Agenus said today it has acquired rights from Diatheva for antibodies targeting carcinoembryonic antigen cell adhesion molecule 1 (CEACAM1). The deal could generate up to $44 million, plus sales milestones and royalties, for Diatheva.
CEACAM1, a glycoprotein expressed on T cell and NK cell lymphocytes, is overexpressed in melanoma, bladder, lung, colon, pancreas, and gastric cancers. With preclinical studies showing that CEACAM1 modulated innate and adaptive immune suppression, Agenus reasons that antibodies targeting CEACAM1 have potential to effectively treat cancer alone or in combination with other checkpoint modulator antibodies—including those in its own development pipeline.
Agenus has used its Retrocyte DisplayTM and SECANT® platforms to discover and develop its pipeline of checkpoint antibodies. They include four that are being co-developed with Incyte under an up-to-$410 million-plus collaboration, and limited to hematology/oncology indications—agonists for GITR and OX40; and antagonists for TIM-3, and LAG-3.
All are due for IND filings this year and next, as are two antibodies being developed without partners, antagonists for CTLA-4 and PD-1. The six are all in preclinical phases, as are two additional antibodies being co-developed under a recently-renewed $100 million-plus collaboration with Merck & Co., whose targets and disease areas are undisclosed.
“Diatheva’s anti-CEACAM1 monoclonal antibodies expand and complement our broad portfolio of checkpoint modulators and personalized cancer vaccines, with the potential to create best-in-class combination therapies for treating patients with cancer,” Agenus CSO Robert Stein, M.D., Ph.D., said in a statement.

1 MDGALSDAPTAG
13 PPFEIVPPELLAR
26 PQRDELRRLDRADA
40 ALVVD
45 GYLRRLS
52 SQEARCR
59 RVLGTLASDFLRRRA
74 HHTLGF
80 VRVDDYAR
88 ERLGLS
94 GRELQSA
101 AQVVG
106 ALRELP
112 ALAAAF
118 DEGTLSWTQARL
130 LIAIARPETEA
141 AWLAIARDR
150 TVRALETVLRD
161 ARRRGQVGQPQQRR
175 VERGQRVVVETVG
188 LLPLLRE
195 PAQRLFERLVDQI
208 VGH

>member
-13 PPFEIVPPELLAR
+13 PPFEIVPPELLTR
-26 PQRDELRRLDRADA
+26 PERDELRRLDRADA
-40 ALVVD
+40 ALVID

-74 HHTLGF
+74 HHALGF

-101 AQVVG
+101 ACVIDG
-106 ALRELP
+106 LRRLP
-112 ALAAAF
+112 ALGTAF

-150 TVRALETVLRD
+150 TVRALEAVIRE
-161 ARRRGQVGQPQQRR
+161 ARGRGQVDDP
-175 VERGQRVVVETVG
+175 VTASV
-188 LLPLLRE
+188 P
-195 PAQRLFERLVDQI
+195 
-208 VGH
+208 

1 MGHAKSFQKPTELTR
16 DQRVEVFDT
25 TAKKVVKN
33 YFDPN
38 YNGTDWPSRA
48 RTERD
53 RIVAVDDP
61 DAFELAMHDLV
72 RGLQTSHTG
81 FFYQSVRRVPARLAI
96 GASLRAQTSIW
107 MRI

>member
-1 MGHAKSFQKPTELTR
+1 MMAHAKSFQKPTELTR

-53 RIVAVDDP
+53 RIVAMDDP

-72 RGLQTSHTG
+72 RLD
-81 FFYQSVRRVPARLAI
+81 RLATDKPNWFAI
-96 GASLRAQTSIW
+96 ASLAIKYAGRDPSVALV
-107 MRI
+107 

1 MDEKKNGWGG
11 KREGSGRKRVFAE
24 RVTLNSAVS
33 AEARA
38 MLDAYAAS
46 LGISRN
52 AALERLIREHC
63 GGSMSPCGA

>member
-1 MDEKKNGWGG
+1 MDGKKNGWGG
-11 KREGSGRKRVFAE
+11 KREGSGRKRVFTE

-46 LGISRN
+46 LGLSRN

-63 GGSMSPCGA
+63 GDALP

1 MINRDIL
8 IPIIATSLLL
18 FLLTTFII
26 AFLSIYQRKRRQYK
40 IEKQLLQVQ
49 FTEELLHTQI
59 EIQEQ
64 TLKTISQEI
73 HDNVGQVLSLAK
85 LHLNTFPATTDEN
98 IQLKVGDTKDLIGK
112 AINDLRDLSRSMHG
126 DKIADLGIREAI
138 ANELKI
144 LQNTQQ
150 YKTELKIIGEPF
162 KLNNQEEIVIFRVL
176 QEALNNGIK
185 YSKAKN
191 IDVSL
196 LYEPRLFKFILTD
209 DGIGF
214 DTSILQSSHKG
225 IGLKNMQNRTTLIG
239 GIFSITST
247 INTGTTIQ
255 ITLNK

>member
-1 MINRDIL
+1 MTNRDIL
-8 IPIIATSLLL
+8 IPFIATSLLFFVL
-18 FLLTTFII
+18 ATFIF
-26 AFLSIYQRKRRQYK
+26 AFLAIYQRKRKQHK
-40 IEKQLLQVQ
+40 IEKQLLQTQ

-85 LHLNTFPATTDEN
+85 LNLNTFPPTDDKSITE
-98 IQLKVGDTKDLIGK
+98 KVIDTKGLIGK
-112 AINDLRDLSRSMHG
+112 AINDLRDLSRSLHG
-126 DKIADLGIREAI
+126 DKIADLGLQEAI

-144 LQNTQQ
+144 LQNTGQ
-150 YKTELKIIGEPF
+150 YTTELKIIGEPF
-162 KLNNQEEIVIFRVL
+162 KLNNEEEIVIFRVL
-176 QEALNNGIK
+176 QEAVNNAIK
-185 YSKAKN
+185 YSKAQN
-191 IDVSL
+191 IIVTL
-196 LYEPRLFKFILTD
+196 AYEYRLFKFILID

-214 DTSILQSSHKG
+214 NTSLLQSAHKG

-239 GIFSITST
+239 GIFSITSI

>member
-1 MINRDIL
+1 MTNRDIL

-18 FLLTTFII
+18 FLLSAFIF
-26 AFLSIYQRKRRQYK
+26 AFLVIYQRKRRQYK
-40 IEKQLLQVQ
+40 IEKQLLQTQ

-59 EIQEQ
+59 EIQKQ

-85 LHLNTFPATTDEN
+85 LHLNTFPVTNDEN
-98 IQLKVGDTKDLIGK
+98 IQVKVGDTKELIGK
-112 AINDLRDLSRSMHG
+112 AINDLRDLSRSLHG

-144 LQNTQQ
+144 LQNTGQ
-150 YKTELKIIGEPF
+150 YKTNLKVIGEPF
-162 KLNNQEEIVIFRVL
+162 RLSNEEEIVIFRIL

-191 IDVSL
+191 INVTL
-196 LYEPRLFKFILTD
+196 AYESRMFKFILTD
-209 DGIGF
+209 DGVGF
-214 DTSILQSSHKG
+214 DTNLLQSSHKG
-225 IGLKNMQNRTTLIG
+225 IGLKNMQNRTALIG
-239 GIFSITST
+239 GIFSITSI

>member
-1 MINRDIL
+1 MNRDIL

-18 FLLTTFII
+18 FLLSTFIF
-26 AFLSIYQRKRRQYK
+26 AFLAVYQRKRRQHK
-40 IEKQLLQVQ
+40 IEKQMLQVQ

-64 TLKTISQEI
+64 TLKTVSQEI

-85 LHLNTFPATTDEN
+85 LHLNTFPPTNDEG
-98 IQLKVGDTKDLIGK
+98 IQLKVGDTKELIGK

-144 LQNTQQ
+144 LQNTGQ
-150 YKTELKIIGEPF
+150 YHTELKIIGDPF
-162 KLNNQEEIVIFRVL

Added Professor Mauro Magnani, Ph.D., Diatheva’s founder and scientific director: “Agenus’ proven immuno-oncology and development capabilities, represents an exciting opportunity for Diatheva’s most advanced human monoclonal antibodies. Agenus’ selection of our anti-CEACAM1 antibodies is indicative of the quality of Diatheva’s research and will support reinvestment in our company’s pipeline.”
Under the companies’ license agreement, Agenus will receive exclusive, worldwide rights for development and commercialization of CEACAM1 antibodies from Diatheva. Agenus has agreed to pay Diatheva as much as $44 million in upfront, early development, clinical trial, and regulatory milestone payments for the successful development of CEACAM1 antibodies. Diatheva is also eligible for additional sales milestones and royalties.
Agenus’ pipeline also includes a heat shock protein vaccine, Prophage, that has successfully completed Phase II studies in newly diagnosed glioblastoma multiforme; and QS-21 Stimulon® adjuvant, under development with GlaxoSmithKline and Janssen Sciences Ireland, with two vaccine candidates containing QS-21 having successfully completed Phase III trials.
Founded in 2002, Diatheva is a spinoff of the University of Urbino focused on the development, production and commercialization of antibodies, recombinant proteins, immunoassays and molecular diagnostic kits for cancer, microbial detection and pharmacogenetics. Diatheva has been majority-owned by the SOL Group since 2012.